What should be included in a Termination Notice?

What should be included in a Termination Notice?

One of the hardest responsibilities an employer must face is terminating employees. Dismissing someone from the workplace can be challenging and potentially filled with a lot of guilt. Even though there may be a lot of emotion involved in the process, terminating an employee should be done with the same level of organization and agency that went into hiring them.

Providing an employee with a Termination Notice is necessary according to the Employment Standards Act – but what should this document look like?

Often, the employer will receive legal guidance regarding termination because a Termination Notice can vary between employees based on the years they have worked, their position, their experience in the field, etc. These differences can affect how much compensation the employee is entitled to (termination pay or severance pay) and how much notice they deserve. It is important to understand what this notice should include, whether an employer is creating one themselves, or if they receive help from a lawyer, because the ESA sets out to ensure that an employee will be dismissed fairly. If the Termination Notice is believed to be unfair, there is a possibility an employee may file a Wrongful Dismissal claim.

Why provide a Termination Notice?

An employer will provide a Termination Notice to maintain a record of the termination. This may be important if a case involving this employee is brought to the court. The lawyers and the court will want to see documentation of the employee’s dismissal from the workplace, and it is crucial that the employer or employee have something to provide in this case.

Another reason why an employer may provide this notice is that it is more professional and considerate to provide one. It makes the employee feel as though time has been put into their dismissal and that their situation is being cared for and not just severed. It also gives the employee the opportunity to review the terms of their dismissal because it is within their rights to seek legal counsel to make sure their Termination Notice is reasonable.

Termination Letter Requirements

Some of the requirements that should be included in a Termination Letter are:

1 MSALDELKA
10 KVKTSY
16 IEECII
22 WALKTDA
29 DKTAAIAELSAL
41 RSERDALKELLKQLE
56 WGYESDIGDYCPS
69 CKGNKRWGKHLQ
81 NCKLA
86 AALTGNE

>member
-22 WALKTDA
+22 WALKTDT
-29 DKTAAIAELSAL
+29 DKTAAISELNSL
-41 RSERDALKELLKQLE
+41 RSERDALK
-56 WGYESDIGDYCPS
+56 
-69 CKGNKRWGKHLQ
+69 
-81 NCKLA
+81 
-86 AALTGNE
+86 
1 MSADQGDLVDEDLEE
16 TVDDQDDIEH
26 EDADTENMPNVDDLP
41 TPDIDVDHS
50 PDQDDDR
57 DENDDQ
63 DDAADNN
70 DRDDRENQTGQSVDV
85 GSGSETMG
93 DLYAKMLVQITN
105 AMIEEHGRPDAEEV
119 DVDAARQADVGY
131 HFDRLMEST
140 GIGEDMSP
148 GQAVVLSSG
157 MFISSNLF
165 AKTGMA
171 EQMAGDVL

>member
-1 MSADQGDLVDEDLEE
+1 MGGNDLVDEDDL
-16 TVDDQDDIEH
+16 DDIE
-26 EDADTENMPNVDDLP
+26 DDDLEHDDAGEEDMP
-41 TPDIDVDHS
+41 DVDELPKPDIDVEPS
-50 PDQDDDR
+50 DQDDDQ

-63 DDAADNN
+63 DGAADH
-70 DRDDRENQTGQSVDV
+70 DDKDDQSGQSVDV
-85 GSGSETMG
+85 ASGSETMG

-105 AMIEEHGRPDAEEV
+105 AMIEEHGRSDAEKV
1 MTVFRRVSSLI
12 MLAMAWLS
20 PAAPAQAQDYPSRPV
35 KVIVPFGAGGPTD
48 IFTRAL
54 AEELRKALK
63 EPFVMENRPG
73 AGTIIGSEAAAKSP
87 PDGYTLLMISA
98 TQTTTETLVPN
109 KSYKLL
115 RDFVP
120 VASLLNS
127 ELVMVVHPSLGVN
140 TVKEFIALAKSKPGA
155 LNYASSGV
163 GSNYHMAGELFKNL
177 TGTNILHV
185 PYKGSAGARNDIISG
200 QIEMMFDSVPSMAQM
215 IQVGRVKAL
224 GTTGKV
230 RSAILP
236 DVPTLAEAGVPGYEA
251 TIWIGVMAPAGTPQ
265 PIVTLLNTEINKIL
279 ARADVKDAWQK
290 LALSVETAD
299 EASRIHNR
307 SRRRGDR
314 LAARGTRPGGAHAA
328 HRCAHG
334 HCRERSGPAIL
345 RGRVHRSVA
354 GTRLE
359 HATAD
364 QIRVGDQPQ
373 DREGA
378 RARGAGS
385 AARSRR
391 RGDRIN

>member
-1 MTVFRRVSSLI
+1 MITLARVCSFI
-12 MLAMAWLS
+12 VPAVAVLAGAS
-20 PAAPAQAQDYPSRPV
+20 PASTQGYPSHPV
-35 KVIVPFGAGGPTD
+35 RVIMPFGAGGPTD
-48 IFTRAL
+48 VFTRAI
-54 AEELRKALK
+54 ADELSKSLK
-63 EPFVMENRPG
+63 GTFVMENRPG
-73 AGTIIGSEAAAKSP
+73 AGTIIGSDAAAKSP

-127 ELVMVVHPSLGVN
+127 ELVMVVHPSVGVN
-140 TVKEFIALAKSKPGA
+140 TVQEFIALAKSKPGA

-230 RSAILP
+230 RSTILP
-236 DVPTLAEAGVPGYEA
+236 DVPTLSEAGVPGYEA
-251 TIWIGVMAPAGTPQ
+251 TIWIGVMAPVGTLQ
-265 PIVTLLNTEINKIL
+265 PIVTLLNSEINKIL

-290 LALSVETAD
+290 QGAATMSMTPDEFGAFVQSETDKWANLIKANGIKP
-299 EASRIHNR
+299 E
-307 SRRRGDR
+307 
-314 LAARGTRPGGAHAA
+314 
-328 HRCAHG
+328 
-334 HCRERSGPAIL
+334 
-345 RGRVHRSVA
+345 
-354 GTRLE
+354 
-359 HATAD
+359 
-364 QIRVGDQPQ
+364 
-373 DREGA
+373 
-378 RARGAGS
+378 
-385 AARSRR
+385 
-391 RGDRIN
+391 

1. Formal Language. This letter should not be written in casual or informal language. Because a Termination Letter can be used in Common Law proceedings, it is important that it is written as professionally as possible. This document is serious in nature and not something that should be taken lightly by the employer, therefore the language used in this letter should reflect that.
  2. Information on the Employee. The employer should provide the name of the employee and their position.
  3. Date of Termination. This is the date in which the employee is officially severed from their employment. Knowing the date that the employee is officially terminated and which day the Termination Notice was provided is important because each employee has a specific amount of Termination Notice they are entitled to.
  4. Grounds for Dismissal. The employer should include whether the employee was dismissed “with cause”, “without cause”, or if their employment contract has ended. This should be stated plainly, and specific examples may be included in certain cases. If providing examples is necessary in a particular case, do not provide too many. It may create an issue if one of the examples provided is proven to be untrue, especially in court.
  5. Compensation or Benefits. The employer should include the amount of notice pay and/or severance pay, benefits, and any further compensation that the employee is entitled to.
  6. Include all signed legal documents. This is important to add into the Termination Notice for the employee, so they are reminded of what documents they have signed, and may review the previous agreements they have made with the employer.

If you are an employer who wishes to terminate an employee or an employee who seeks legal advice on their Termination Notice, please contact KCY at LAW by filling in an online consultation request or contact us by phone at 905-639-0999 to book your consultation today.